Six months after the government announced that the Making Home Affordable program would help stem the tide of foreclosures, the opposite appears to be happening.
The Making Home Affordable program was launched in February to help address the foreclosure crisis brought on by rising unemployment and tighter credit. At the time, the Treasury Department said that the program would help between 3 and 4 million homeowners. So far, fewer 10 percent have had their mortgages modified, and those who have tried have said that the process is slow and frustrating.
When 80-year-old Gloria Lowe applied this spring, she was out of work and on the brink of losing her home.
"My pay(check) took care of the extra bills, my mortgage and my equity loan. And when that stopped, there was no way for me to pay it," Lowe said.
Lowe said she tried calling her bank for help, but got nowhere, so she turned to the Consumer Credit Counseling Service of Delaware Valley. Credit counselors there helped Lowe submit the reams of paperwork needed to modify her first and second loan.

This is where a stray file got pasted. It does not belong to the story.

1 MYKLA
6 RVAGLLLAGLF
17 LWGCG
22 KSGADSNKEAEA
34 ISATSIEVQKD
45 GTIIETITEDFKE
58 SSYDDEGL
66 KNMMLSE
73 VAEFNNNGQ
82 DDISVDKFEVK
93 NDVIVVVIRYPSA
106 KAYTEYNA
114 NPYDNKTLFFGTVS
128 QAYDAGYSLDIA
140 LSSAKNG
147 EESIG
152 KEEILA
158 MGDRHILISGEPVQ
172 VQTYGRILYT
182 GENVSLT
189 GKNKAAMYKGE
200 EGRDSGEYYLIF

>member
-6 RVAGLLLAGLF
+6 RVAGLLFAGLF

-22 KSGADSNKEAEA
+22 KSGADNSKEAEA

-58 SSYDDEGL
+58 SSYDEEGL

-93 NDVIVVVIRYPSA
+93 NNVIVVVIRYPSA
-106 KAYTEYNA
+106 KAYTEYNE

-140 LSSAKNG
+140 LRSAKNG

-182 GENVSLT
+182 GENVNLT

But four months later, she found out she was still at risk of foreclosure and would have to start all over again. Even though her bank modified the first mortgage, it never looked at reducing the rate on her second loan.
"People are going to loan servicers and they're not getting through. When they get through, the responses are incredibly slow. They provide paperwork time and again, and the paperwork gets lost. It's like banging your head against a wall," said Ira Rheingold, executive director of the National Association of Consumer Advocates.
"This program, as it's working today, is simply not making a dent in what needs to happen so that our economic recovery can continue," he said.
The Treasury Department admits that the program got off to a slow start, but it also says that banks are adding more staff to handle calls and that more than 400,000 applications are currently pending.
There's good news for Gloria Lowe too. Her bank told ABC News that they've fast-tracked the loan modification application on her second mortgage.
That's not the norm, however, for the nation. The Treasury Department's advice for others like Gloria is to go to a non-profit credit counseling agency to get help dealing with their bank. Officials say that's a much faster way than navigating the system alone.